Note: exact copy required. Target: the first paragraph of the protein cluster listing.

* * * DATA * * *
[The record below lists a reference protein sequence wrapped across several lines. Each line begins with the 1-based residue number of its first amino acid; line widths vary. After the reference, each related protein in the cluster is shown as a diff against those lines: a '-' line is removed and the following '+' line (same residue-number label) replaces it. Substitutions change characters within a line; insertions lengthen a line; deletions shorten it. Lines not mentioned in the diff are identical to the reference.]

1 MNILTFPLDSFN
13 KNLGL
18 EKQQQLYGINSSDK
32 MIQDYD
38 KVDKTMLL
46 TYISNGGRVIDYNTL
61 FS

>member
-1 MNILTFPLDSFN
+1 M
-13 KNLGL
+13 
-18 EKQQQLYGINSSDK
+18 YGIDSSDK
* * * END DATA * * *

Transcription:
[The record below lists a reference protein sequence wrapped across several lines. Each line begins with the 1-based residue number of its first amino acid; line widths vary. After the reference, each related protein in the cluster is shown as a diff against those lines: a '-' line is removed and the following '+' line (same residue-number label) replaces it. Substitutions change characters within a line; insertions lengthen a line; deletions shorten it. Lines not mentioned in the diff are identical to the reference.]